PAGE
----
To study the role of ANXA1 in the context of H1N1 infection, ANXA1 was deleted from A549 cells using CRISPR-Cas9 technology. SgRNA were custom designed by and obtained from Horizon Discovery. Successful clones of A549 deficient in ANXA1 were selected from the gRNAs encoded by Plasmid 2 and Plasmid 4. Cell clones with less or no ANXA1 protein expressed, #2C and #4D, were further expanded and protein levels were determined by western blot (Supplementary Fig. 1A). To confirm that ANXA1 has been successfully deleted in A549∆ANXA1 cell line, Sanger sequencing was performed. The sequence targeted by sgRNA #4 in the ANXA1 gene was amplified using PCR and the product from Sanger sequencing revealed a single base pair insertion which is three-base pairs downstream of the protospacer adjacent motif (PAM). The human ANXA1 protein consists of four domains and the sgRNA #4 targets a sequence within the the first domain (Supplementary Fig. 1B). The frameshift mutation due to the single base pair insertion results in the formation of a truncated ANXA1 protein (Supplementary Fig. 1C). Furthermore, to ensure that there are no off-target effects, an online tool COSMID15 was used and no off-target mutations were found in any off-target sites (data not included). Henceforth, A549 ∆ANXA1 clone #4D was used in all subsequent experiments.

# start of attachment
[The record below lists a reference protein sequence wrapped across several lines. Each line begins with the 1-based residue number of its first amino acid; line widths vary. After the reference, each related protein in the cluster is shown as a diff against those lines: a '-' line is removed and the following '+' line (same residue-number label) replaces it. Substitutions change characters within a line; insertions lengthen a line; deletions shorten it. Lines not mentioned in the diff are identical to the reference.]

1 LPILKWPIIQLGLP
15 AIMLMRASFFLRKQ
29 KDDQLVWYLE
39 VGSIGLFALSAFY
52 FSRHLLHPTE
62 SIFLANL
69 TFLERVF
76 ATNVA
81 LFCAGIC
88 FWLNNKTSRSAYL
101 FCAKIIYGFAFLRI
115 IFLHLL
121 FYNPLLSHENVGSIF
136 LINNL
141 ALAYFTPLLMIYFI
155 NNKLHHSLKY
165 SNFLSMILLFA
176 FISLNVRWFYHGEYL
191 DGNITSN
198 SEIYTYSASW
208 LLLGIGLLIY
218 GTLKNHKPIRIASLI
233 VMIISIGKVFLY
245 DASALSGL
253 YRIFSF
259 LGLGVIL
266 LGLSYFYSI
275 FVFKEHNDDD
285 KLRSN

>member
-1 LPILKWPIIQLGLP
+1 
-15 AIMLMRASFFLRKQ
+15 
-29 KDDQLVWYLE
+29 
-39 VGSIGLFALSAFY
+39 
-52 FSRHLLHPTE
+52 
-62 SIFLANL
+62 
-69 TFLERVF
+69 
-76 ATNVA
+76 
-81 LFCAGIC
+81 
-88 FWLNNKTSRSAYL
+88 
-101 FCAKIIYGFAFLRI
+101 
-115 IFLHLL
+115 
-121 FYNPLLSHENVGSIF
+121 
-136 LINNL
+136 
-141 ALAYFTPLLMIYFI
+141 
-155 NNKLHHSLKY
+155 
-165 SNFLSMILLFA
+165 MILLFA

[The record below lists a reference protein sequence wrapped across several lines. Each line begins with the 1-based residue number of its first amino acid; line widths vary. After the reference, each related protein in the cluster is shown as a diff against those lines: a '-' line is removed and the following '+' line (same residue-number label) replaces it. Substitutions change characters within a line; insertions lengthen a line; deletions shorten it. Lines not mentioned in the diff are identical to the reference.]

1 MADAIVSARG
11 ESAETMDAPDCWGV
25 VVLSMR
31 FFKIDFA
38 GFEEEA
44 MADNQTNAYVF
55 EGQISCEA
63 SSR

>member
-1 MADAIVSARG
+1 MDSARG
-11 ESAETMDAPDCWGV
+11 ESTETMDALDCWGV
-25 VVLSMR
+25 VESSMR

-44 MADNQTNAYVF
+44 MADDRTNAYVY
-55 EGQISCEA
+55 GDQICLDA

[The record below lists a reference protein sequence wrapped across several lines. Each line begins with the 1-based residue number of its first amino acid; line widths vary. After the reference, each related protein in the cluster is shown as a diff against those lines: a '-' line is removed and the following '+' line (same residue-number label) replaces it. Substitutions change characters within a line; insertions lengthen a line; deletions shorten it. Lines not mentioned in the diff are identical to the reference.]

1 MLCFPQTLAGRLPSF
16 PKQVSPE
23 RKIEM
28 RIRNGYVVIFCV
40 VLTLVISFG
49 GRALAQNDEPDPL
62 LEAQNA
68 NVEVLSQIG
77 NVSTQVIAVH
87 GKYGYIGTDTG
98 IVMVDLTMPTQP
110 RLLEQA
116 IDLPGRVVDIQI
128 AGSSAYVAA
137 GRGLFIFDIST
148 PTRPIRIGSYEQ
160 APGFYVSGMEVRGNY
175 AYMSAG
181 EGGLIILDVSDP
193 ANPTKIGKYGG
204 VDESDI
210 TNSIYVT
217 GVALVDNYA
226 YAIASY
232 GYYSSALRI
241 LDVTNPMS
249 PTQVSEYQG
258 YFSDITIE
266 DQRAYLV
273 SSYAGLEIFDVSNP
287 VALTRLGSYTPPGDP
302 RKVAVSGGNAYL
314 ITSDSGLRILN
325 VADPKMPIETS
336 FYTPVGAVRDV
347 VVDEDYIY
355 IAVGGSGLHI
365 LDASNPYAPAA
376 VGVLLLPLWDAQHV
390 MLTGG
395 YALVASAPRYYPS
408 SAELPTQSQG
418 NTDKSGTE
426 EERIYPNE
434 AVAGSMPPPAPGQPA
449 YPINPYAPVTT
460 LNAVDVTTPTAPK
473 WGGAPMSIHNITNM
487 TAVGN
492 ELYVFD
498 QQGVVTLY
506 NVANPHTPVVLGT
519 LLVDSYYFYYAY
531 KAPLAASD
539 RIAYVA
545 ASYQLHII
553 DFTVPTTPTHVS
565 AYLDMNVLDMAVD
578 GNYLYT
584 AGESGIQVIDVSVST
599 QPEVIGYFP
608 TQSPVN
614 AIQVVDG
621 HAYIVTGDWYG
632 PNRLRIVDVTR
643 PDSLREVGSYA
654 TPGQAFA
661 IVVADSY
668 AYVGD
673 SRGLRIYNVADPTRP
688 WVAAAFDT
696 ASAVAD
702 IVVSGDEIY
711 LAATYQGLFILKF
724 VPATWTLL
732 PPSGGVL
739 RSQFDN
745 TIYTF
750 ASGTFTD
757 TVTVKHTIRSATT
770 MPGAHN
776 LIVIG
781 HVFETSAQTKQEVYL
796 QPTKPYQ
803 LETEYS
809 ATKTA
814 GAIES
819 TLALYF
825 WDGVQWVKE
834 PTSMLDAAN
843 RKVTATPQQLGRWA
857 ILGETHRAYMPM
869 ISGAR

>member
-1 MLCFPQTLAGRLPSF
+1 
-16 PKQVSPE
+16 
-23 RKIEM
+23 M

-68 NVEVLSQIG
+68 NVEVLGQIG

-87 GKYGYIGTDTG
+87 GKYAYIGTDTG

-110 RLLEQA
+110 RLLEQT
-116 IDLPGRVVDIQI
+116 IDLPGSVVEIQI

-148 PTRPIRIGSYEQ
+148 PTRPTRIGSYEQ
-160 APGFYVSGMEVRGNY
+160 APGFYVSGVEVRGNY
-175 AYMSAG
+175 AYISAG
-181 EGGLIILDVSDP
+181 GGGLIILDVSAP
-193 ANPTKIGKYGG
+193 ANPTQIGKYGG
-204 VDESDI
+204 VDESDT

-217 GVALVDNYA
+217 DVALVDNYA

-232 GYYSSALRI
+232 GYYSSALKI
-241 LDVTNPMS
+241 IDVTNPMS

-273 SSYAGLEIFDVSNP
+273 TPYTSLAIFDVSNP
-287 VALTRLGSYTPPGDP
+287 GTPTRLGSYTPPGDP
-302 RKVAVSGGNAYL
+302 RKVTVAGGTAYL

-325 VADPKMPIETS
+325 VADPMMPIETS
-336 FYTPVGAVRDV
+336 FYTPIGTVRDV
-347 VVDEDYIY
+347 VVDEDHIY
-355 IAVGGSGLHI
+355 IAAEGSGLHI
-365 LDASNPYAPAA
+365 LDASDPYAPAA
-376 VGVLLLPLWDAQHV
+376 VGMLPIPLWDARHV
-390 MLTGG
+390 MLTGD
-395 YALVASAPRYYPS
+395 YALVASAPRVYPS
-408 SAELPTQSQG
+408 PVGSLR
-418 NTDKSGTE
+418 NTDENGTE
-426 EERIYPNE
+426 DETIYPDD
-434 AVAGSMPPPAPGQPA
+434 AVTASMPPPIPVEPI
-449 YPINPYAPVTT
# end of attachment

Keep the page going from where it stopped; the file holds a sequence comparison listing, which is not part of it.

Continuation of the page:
We first investigated the role of ANXA1 in regulation of the expression of anti-microbial pattern recognition receptors (PRR) using the A549 and A549∆ANXA1 cells. Figure 1a shows that TLR3, TLR7, and TLR9 were significantly down-regulated in A549∆ANXA1 compared to A549 basally. In addition, the basal gene expression of RIG-I was similarly down-regulated in A549∆ANXA1 relative to A549 (Fig. 1a). Protein expression of RIG-I is also lower in cells with deleted ANXA1 (Fig. 1b) suggesting that ANXA1 may play a regulatory role in the expression of RIG-I basally.